licensees comply with or exceed the protections under existing technical requirements in Part 90.80
28.
The Public Safety Licensees also assert that the Commission should proactively ensure
that interference will not occur, rather than have 800 MHz licensees rely on the interference abatement
process in Section 90.673 if interference occurs.81 They argue that, although the interference may be
resolved, the public safety licensee is stuck with the costs of finding, investigating, and participating in
resolving interference under Section 90.673.82 As a general matter, our Part 90 rules are designed to
proactively limit the possibility of harmful interference. Section 90.673 was created to further protect
public safety licensees in the unforeseen event that harmful interference does occur, and we find no
reason to revisit this rule in this Report and Order.83 Absent information showing that 800 MHz public
safety licensees will experience harmful interference as a result of this rule change, and such interference
will result in significant costs, we find the measures taken in this Report and Order reasonably balance
the interests of EA-based 800 MHz SMR licensees and 800 MHz public safety entities.84

D.

Other Issues

29.
Finally, CTO and Roskos suggest we afford additional flexibility to licensees other than
EA-based 800 MHz SMR licensees. CTO urges us to “treat all [800 MHz commercial] licensee’s [sic]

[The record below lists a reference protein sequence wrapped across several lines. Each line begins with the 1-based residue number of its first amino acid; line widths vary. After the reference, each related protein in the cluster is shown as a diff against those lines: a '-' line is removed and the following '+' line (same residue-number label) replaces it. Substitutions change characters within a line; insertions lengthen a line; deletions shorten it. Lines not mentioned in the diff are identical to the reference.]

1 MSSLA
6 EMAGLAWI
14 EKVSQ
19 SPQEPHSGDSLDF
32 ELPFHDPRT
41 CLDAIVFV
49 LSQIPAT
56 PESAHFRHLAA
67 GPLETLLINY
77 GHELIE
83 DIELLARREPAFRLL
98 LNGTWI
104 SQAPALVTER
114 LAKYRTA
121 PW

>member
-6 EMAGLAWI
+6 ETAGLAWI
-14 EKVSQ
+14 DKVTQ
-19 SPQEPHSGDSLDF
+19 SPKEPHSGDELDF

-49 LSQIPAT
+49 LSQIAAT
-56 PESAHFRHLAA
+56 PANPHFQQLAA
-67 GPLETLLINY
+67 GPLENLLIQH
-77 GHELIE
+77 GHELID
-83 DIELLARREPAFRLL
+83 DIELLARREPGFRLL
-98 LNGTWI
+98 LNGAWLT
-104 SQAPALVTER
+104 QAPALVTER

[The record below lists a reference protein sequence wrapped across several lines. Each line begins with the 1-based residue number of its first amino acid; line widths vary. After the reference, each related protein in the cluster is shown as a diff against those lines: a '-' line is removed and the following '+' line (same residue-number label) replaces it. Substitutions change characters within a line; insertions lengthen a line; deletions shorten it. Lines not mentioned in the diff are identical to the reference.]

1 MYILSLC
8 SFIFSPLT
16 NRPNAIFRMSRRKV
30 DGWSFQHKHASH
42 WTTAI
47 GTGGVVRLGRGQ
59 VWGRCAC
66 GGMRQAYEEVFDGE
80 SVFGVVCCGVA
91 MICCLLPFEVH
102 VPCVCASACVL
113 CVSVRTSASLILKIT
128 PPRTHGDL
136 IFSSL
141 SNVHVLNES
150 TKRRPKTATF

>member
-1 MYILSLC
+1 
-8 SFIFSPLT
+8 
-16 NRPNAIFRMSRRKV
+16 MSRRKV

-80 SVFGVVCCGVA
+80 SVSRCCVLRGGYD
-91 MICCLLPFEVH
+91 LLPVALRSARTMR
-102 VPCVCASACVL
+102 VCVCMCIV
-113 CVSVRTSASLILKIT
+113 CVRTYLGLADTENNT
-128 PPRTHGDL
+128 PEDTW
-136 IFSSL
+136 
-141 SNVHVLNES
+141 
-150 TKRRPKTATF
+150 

equally and to develop plans which allow ‘contiguous use of spectrum’ to licensees to be able to provide
similar and competing services in the Band.”85 Roskos argues that we should find that any licensee under
Part 90 with contiguous spectrum should be able to aggregate the channels and use them on a wideband
basis so long as the operations do not raise OOBE above an unacceptable level.86 We find insufficient
record support for these requests, and we decline to expand the scope of this Report and Order. As


79 Sprint Nextel Public Notice Reply Comments at 9, Exhibits A-B.
80 We note that Sprint Nextel is permitted under waiver or special temporary authority to exceed the channel spacing
and bandwidth limitation prescribed by Section 90.209 in nine different markets covering large population centers.
See supra note 21. Sprint Nextel has been able to exceed the channel spacing or bandwidth limitation in five of the
markets for 11 months. We have not received any complaints of interference from any 800 MHz licensee as a result
of Sprint Nextel’s operations in any of the markets to date.
81 Public Safety Licensees Comments at 8.
82 Id.
83 See 800 MHz Reconfiguration Report and Order, 19 FCC Rcd at 15034-35, 15039-41 ¶ 115, 128-31.
84 As discussed, the relatively small costs to 800 MHz public safety licensees and EA-based 800 MHz SMR
licensees generated by the rule change herein are outweighed by the significant benefits generated from EA-based